Tardy response? Apple’s security reputation takes another hit as researchers reveal long-standing zero-day flaws
Apple has known about major zero-day flaws in its iOS and OS X operating systems for at least eight months, but the flaws are still present.
This is the claim made by six university researchers from Indiana University, Peking University and the Georgia Institute of Technology, who said they informed Apple of the flaws back in October 2014.
The security holes in both iOS and Mac OS X allows a malicious app to steal passwords from Apple’s Keychain, as well as both Apple and third-party apps, with being detected.
A research paper outlining the flaws can be found here.
According to the Register, the researchers not only cracked Apple’s keychain, but they also broke app sandboxes and bypassed Apple App Store security checks. The team were able to upload malware to the Apple app store and passed Apple’s notoriously stringent vetting process, without triggering any alerts.
The team also raided the keychain (the password management system in OS X developed by Apple) to steal a number of passwords, including the native Mail app, iCloud and anything that was stored in Google Chrome.
“The consequences of these attacks are very serious, including leaks of user passwords, secret tokens and all kinds of sensitive documents,” said the researchers in their paper. “Our research shows that fundamentally the problem comes from lack of authentication during app-to-app and app-to-system interactions, and further proposes new techniques to detect and mitigate such a threat.”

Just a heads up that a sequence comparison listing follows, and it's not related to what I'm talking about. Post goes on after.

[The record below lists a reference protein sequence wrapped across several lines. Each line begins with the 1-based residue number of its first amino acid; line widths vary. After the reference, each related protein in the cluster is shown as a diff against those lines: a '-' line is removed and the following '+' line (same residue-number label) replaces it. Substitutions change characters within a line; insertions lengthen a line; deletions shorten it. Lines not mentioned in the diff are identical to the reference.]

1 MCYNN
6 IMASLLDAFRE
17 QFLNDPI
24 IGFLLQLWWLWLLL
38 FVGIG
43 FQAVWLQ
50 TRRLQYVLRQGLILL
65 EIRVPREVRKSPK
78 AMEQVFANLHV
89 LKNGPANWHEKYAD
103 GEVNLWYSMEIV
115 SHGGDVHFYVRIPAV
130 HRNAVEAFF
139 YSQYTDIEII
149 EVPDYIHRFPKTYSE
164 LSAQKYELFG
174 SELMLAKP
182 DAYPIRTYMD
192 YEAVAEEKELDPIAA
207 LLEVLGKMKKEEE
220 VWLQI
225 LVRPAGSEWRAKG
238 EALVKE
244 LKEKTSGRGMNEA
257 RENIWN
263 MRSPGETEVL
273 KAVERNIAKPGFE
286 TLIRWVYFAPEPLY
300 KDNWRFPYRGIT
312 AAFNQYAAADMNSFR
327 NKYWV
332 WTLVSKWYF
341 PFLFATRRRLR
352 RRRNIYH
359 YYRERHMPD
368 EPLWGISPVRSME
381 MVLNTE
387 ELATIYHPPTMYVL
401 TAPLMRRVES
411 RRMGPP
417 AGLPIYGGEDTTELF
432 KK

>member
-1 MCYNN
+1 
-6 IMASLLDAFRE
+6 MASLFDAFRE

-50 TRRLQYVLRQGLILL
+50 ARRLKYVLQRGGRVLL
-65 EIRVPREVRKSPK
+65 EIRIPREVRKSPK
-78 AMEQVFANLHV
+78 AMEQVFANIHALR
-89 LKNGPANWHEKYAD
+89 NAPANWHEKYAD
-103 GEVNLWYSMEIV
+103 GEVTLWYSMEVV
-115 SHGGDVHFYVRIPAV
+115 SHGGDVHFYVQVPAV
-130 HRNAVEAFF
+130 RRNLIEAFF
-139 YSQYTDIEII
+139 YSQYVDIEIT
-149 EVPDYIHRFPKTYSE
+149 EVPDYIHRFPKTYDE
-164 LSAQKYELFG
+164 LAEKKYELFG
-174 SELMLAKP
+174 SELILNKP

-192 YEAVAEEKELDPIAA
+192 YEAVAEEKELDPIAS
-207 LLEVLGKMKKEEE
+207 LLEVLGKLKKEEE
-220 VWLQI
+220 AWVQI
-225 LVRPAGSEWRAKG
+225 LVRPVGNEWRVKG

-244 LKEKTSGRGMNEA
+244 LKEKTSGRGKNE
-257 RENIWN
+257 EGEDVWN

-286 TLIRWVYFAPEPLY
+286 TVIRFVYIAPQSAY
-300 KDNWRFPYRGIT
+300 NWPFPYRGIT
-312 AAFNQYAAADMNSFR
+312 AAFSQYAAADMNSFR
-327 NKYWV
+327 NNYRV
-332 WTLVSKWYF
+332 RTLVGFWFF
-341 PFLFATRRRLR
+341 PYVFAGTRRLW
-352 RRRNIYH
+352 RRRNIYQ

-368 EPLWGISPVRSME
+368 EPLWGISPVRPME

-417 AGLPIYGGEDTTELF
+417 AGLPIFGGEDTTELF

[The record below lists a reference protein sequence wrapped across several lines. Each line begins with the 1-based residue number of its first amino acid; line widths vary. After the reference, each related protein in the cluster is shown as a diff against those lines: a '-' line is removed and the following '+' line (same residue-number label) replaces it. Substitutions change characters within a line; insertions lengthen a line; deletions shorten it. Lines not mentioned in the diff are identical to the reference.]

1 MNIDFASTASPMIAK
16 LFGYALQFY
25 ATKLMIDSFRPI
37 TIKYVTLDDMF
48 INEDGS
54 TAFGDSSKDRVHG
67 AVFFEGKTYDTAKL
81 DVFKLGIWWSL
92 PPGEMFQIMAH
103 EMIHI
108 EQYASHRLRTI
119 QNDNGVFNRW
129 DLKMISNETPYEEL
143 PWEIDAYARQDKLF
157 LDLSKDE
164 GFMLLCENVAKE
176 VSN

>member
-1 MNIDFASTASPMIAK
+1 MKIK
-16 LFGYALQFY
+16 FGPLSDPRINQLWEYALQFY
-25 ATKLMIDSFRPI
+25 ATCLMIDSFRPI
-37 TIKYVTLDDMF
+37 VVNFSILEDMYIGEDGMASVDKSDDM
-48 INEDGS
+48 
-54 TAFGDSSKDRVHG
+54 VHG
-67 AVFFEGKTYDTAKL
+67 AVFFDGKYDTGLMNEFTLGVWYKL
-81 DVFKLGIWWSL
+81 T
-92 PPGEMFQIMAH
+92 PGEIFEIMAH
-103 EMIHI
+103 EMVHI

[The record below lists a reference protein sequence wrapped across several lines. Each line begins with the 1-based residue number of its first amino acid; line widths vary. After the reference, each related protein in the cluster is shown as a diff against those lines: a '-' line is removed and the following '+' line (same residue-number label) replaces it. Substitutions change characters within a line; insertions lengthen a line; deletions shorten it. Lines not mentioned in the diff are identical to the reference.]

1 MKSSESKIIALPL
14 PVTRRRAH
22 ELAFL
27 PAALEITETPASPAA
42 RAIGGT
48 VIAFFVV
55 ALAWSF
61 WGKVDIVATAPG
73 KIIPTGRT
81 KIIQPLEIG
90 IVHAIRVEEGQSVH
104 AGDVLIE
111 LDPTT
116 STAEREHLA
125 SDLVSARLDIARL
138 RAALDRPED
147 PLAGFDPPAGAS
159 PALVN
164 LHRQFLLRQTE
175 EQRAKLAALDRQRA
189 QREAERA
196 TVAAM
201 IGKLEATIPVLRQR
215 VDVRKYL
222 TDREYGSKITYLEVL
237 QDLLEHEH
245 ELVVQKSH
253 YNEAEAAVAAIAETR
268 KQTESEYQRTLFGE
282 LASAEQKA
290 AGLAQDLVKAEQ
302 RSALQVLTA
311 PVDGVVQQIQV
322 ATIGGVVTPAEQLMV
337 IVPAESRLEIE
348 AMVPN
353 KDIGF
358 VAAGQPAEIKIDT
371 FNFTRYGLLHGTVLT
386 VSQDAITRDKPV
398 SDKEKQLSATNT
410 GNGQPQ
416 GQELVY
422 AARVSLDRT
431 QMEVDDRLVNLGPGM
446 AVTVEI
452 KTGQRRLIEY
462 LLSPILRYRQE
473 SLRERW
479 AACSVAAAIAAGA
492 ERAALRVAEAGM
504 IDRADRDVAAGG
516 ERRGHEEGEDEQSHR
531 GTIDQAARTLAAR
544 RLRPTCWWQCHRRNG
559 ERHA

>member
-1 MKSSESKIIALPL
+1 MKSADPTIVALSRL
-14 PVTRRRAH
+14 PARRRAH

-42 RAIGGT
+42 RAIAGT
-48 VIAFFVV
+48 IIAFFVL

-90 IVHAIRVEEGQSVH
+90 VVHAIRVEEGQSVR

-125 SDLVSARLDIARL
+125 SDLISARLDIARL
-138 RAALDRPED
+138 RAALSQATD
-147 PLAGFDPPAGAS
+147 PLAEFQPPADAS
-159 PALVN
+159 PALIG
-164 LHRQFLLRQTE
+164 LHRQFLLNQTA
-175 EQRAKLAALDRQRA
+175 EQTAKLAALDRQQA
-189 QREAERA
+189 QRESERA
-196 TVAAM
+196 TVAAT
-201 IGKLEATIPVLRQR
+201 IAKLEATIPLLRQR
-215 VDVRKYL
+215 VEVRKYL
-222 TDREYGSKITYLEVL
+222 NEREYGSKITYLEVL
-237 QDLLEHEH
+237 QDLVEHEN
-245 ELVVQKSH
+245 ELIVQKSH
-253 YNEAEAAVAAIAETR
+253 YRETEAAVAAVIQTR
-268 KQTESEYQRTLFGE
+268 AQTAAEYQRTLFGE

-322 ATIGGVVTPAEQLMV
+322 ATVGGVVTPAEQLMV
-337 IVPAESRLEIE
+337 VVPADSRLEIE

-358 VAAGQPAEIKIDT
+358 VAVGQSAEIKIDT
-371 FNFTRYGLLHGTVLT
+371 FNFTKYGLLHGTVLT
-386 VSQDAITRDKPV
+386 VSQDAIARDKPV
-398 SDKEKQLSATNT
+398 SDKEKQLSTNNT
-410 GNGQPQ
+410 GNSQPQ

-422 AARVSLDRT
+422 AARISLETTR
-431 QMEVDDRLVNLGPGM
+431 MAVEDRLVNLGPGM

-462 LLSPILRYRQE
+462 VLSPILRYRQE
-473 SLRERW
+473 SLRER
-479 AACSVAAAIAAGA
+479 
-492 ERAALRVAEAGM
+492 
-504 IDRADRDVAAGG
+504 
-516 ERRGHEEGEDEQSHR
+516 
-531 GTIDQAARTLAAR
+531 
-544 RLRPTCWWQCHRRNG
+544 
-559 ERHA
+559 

The team said they had informed Apple back in October, and the iPad maker had asked the researchers to withhold publishing news of the flaws for six months.
Nine months later and that time has well and truly passed, and the researchers have still not heard back from Apple on the matter.
Even worse, the researchers warn that the flaws are still present in Apple’s current operating systems.
This is not the first time that Apple has been found wanting in fixing security vulnerabilities in a timely manner. In 2012 for example, Apple was criticised by security researchers who claimed it did not react fast enough to kill off a prevalent malware strain, called Flashback.
Apple has enjoyed a good security reputation in the past, but it clear that its operating systems do contain a number of vulnerabilities. Earlier this month for example, researchers warned that cybercriminals could use an iOS vulnerability to hack Apple Pay.
And late last year, it was discovered that Apple products in China that use Mac OS or iOS are under attack by a new family of malware.
Last November Apple had to develop a patch for another serious vulnerability, called “Rootpipe”. That flaw gave hackers admin privileges on a compromised Mac. To make matters worse, the hackers could exploit the flaw to give themselves the highest admin level, known as root access.
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